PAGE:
Each student will select one of the eligible Canterbury Tales and serve as Tale Master, creating an online introduction to the tale and its teller, as well as conducting the class for one day.

 

Grading:

Participation/recitations:                                     10%

Quizzes and translation work:                              10%

Tale Master Project:                                              20%

Research Paper:                                                   20%

Midterm and Final                                                40%

 

 


Grade Scale:


A          95–100  Outstanding Scholarship

A -        90–94

B+        87–89

B          84–86    Superior

B–        80–83

C+        77–79

C          74–76    Average

C–        70–73

D+        65–69

D          60–64    Lowest passing quality

F          below 60



 

Students with disabilities:

In accordance with University policy, if you have a documented disability, you may be eligible to request accommodations from the office of Services for Students with Disabilities (SSD). Students with disabilities are entitled to reasonable accommodations and should have equal access to learning.  If you have any questions or you believe you need accommodations, contact the SSD office, Walb Union 113, Phone/TTD: 260 - 481 - 6657 http://www.ipfw.edu/ssd/

 

Keep in mind that accommodations are not retroactive so it is best to register as soon as possible so that timely arrangements can be made.

 

For all Students:

No retroactive accommodations can be made.  If you feel that you have an issue which may affect your ability to succeed in this class, you must come see me before you’ve defaulted on the class.  Hopefully, any issue can be resolved, but no issue can be resolved after the fact. 

 

Academic honesty:

 

USING ANOTHER PERSON’S WORDS OR IDEAS WITHOUT ATTRIBUTION IS PLAGIARISM.

Plagiarism will earn you an F for the course, and possible expulsion from the University.  If you borrow an idea or quote from another author, you must cite where you found the material. If you have any questions about citing sources, please **ASK** before your turn in an assignment.  I am happy to help, or visit the Writing Center. http://www.ipfw.edu/casa/writing/)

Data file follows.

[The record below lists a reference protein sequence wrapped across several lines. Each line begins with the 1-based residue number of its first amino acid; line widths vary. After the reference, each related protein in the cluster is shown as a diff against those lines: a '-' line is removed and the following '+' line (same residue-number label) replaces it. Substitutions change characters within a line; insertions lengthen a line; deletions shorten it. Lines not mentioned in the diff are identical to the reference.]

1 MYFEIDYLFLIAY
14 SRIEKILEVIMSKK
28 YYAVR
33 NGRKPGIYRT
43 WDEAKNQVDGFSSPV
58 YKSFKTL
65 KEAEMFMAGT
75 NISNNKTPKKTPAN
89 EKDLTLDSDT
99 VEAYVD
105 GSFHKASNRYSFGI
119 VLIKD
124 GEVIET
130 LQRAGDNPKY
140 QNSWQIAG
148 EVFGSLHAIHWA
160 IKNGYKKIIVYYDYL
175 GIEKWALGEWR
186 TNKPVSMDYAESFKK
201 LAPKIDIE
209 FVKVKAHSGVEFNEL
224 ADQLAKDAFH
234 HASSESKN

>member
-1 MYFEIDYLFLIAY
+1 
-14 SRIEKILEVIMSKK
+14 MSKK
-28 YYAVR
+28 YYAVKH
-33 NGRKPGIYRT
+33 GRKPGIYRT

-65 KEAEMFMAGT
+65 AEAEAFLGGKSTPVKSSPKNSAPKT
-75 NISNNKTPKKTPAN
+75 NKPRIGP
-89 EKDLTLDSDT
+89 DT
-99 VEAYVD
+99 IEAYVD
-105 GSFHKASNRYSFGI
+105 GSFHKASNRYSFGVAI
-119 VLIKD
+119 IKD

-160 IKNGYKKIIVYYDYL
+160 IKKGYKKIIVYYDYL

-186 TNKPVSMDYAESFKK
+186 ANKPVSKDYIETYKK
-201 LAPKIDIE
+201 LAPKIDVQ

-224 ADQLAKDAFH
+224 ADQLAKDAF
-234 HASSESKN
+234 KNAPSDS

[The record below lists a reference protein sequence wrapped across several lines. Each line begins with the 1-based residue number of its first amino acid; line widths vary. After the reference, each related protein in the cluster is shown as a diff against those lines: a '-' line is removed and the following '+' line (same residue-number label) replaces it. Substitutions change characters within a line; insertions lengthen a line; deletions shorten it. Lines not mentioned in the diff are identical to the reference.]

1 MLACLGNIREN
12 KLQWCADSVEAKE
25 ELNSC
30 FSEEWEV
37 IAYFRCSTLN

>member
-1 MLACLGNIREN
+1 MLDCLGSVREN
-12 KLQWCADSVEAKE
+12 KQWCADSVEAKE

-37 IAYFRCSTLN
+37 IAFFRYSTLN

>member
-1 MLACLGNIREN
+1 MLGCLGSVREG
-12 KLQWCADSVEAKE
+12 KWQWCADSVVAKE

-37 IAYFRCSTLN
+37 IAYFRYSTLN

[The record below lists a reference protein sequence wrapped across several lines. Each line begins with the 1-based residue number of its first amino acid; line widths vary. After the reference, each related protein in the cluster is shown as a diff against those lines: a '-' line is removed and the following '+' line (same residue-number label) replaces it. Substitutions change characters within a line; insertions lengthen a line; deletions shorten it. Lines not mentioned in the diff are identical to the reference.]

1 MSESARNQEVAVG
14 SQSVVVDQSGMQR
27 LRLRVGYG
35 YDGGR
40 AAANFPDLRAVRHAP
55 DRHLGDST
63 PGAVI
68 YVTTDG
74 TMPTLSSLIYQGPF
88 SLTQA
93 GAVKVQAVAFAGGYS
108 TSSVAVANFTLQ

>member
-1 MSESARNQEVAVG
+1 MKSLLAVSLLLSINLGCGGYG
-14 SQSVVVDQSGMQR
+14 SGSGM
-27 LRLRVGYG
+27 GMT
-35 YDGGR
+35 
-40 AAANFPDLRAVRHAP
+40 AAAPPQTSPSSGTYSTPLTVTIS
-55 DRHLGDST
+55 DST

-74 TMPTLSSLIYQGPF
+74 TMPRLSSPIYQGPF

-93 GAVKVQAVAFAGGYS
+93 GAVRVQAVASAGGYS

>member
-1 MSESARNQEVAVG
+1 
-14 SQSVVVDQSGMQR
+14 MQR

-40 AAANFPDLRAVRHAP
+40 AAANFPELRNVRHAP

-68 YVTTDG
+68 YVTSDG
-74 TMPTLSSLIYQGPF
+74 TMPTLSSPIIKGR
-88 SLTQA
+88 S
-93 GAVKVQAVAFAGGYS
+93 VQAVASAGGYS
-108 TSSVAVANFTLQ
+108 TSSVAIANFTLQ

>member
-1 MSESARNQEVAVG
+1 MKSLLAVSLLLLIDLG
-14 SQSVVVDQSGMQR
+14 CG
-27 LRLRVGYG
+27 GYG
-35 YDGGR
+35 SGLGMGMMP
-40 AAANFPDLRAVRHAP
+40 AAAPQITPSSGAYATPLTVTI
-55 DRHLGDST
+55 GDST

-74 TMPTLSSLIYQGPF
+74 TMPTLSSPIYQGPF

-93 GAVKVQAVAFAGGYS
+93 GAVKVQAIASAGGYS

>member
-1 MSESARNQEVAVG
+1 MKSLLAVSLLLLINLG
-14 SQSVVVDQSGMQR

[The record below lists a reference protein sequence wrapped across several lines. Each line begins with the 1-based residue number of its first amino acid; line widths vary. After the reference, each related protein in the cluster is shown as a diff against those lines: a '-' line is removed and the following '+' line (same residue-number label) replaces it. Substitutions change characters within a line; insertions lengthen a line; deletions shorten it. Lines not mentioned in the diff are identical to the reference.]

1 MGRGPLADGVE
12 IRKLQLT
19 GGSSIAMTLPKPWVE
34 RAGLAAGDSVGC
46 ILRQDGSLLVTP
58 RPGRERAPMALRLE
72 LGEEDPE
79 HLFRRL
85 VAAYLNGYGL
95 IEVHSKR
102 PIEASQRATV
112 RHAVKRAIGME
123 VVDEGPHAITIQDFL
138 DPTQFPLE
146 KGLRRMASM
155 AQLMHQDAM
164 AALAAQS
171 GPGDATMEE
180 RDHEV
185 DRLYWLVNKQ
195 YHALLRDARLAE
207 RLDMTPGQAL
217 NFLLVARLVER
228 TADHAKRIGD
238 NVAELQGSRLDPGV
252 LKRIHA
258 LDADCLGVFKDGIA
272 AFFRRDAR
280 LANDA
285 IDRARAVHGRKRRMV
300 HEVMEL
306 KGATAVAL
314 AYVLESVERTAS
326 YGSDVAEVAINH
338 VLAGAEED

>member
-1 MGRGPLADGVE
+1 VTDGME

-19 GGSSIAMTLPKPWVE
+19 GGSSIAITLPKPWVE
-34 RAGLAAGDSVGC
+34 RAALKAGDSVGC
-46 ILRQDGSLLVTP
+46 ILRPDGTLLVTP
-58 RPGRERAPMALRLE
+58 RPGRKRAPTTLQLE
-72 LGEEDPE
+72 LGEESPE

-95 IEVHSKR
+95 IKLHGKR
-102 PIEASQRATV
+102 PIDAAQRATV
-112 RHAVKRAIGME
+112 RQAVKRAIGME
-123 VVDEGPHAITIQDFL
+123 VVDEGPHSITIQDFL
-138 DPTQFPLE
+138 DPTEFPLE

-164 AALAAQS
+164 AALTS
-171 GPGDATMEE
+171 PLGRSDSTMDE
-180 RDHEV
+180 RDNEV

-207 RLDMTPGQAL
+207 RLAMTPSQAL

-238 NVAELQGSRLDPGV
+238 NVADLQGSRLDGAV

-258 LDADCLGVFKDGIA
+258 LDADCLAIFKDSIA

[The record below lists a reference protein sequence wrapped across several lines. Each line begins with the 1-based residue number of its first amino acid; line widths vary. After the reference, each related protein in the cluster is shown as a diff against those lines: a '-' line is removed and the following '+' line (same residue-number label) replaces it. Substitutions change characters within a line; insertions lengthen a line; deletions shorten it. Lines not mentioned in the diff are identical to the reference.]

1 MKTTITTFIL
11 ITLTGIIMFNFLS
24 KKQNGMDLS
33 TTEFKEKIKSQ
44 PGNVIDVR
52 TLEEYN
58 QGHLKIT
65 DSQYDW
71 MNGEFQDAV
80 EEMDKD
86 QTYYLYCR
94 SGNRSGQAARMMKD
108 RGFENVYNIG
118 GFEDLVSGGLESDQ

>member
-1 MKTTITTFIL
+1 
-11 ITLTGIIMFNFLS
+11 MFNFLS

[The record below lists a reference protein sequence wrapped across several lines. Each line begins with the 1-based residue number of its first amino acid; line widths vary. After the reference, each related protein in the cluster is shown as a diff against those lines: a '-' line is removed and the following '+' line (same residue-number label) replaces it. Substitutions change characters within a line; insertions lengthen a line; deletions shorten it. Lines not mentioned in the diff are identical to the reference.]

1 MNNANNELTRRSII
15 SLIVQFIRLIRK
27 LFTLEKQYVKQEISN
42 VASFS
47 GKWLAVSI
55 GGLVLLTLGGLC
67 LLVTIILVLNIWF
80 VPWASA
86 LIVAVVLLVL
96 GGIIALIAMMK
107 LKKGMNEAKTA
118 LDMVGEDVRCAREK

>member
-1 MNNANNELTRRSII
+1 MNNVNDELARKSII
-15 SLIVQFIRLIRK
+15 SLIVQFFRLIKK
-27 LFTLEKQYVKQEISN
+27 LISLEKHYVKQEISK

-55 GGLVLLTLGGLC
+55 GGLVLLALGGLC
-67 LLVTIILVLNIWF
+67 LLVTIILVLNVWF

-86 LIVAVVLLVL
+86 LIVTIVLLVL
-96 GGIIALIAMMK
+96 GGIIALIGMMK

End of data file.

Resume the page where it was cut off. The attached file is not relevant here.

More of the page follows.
Concerning Text-Messaging in Class

       Text-messaging during the class period will result in a failing grade         for the course

 

If you find you have any questions about your final grade for the course, this link may prove helpful

 

Schedule:

 

**note: This schedule is subject to change; missing class is NOT an excuse for not knowing about changes to the schedule (see above: attendance).

 

I’ve just sketched out the very beginning of the semester here.  After this, Tale Masters will be taking over for much of the time.  I’m basically planning on 2 days per tale, read in order

 

1

M

23

Intro to Class

Start memorizing GP 1-18

Get access to wiki

W

25

Intro To Chaucer and His Language

read liii-lx

F

27

The Knights Tale 860-1122

QUIZ

2

M

30

The Knights Tale 1123-1880

QUIZ

W

1

The Knights Tale 1881-2480

QUIZ

F

3

Knights Tale 2481-3108

Tale selection due

 Introduction to the Canterbury Tales

3

M

LABOR

W

8

General Prologue--assigned parts

F

10

General Prologue

4

M

13

General Prologue

Everyone recites GP 1-18

W

15

Miller's Tale

F

17

Miller's Tale

5

M

20

Reeve and Cook

W

22

Reeve and Cook

F

24

6

M

27

Tale Master due online

 

 

Other Due Dates:

 

Friday, Oct 8: Midterm Exam

Monday, Oct 25: Research Proposal Due

Monday, Nov 8: Second Recitation

Friday, Dec 3: Research Papers Due

Friday, Dec 10: Peer Evaluations Due

 

Final Exam:

 

Monday, Dec. 13, 1-3 p.m.